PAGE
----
A nice flat panel of between 26-30" square. You want something over the widest crosscut you commonly make; for me that is 25". It won't and doesn't need to actually be square at this point. I like to use my standard back material, which is 1/4" thick melamine with an MDF core. It's flat, fairly cheap, produces a clean edge, and I always have scrap panels of back material of a suitable size in the shop. You can use any flat panel that will give you similar results. The panel will be reduced in size as the squaring process progresses, so if you use a smaller panel, realize that your accuracy will be only to that length. In other words, if you want to know how square you are over a length of 24", it's best to use a test panel that will finish out at 24" or greater.

You'll need a set of dial calipers or a micrometer for accurate test measurements. I prefer a micrometer but you can use whichever you have or feel is most accurate. A framing square is useful to get you close, before the fine-tuning begins.

The tuning process assumes that your sliding top is level with your saw top throughout it full travel, or at least through the travel up to and past the rear of the saw blade, and your saw blade must be perfectly square to the top surface of your saw in order to produce square edges on your panel material.

Rip your panel so that you have two clean, strait, and parallel edges.

Mount your fence and back off on the fence adjusting stop screw to give you some room to move the fence. Start out by using your framing square to set your fence 90 degrees to the full length of your saw blade. The square should get you close. Set the fence adjusting stop screw against the fence and lock it into place. Make sure the fence itself is locked firmly into place.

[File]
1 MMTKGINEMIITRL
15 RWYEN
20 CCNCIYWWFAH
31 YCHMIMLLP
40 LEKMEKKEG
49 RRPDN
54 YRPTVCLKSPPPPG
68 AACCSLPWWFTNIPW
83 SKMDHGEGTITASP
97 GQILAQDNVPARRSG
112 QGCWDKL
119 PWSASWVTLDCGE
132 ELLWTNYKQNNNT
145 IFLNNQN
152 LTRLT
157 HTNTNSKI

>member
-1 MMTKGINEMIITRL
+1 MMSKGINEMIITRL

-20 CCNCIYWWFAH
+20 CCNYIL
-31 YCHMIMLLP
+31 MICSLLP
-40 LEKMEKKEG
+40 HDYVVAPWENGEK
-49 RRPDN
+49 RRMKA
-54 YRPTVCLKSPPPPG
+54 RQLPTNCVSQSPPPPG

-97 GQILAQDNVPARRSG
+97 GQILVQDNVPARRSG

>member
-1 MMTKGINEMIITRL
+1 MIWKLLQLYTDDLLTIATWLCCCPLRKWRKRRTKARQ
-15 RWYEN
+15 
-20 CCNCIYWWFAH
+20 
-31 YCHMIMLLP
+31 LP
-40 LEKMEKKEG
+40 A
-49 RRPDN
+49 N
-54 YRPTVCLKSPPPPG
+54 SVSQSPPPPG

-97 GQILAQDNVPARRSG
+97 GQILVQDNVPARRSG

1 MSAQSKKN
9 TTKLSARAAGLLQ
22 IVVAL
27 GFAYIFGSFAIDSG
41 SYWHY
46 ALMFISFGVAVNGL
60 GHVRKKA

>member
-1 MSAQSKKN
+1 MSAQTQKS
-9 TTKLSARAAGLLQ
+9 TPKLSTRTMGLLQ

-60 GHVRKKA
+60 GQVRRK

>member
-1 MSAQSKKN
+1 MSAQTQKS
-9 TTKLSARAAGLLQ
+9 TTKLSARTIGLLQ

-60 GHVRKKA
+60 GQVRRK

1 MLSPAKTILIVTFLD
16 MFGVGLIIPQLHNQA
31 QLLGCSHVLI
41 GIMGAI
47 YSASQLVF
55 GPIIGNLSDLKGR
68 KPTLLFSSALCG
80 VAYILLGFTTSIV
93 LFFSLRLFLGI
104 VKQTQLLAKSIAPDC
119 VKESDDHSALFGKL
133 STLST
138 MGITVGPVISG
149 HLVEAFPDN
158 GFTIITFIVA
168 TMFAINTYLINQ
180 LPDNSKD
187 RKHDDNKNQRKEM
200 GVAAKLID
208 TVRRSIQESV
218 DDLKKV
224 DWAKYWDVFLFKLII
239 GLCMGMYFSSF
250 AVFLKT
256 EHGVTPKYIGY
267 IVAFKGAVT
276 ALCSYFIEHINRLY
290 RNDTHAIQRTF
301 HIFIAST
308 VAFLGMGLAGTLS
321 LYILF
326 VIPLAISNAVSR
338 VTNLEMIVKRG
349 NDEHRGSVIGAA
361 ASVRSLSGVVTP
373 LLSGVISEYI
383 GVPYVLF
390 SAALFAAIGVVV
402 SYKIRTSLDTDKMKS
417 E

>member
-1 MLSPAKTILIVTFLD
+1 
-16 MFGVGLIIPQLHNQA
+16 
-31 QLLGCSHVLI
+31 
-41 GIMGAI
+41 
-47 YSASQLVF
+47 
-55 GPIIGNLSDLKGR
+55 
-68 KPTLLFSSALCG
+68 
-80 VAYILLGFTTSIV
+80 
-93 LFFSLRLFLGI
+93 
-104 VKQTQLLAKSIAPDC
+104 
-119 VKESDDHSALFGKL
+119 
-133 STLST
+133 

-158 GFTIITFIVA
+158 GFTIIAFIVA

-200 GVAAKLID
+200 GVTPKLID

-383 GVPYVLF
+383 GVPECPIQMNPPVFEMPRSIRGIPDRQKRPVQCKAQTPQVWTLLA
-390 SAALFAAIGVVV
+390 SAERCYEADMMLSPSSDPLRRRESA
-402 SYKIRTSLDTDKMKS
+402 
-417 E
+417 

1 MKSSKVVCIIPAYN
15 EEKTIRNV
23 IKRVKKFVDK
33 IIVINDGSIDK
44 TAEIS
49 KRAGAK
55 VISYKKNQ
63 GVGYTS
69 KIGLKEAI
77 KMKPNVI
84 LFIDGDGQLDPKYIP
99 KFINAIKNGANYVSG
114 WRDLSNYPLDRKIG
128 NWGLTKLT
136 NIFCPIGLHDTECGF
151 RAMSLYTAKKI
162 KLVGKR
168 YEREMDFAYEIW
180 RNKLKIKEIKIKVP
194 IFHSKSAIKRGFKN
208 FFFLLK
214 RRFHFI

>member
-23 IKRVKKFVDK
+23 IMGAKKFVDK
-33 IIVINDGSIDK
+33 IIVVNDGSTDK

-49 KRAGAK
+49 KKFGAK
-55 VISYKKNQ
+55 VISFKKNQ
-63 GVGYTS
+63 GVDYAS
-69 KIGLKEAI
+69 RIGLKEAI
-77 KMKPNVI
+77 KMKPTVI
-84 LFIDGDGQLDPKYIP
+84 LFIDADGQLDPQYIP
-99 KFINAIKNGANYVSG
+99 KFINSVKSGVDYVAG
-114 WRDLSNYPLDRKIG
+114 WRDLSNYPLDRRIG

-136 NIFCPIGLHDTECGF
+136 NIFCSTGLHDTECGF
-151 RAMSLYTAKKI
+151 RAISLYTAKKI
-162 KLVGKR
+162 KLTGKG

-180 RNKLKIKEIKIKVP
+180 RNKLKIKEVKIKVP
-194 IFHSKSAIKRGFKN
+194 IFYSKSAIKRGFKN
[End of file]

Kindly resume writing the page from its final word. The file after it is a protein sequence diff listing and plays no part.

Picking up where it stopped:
As you go through this test process, recognize that consistent results depend on consistent procedures. Make sure your panel edges are clean and that you move your fence (and panel) through the blade in a consistent manner, including the placement of your hands on the fence and the pressure and speed that you apply as you move the fence forward, through the cutting process. As with any manually operated saw, including the industrial grade sliders, accurately dimensioned panels depend (to some extent) upon proper and consistent operator procedures.

Set your sliding fence stop so that you allow about 1/4" of material to fall off the panel each time you make a cut. You'll have to adjust your sliding fence stop as you go along, in order to do this. Lay one of the previously ripped edges against the fence and crosscut one end of your panel. Mark that end. I use an "X" placed about 3 inches inside the edge. That is cut number one. You are going to make five cuts before you test for square.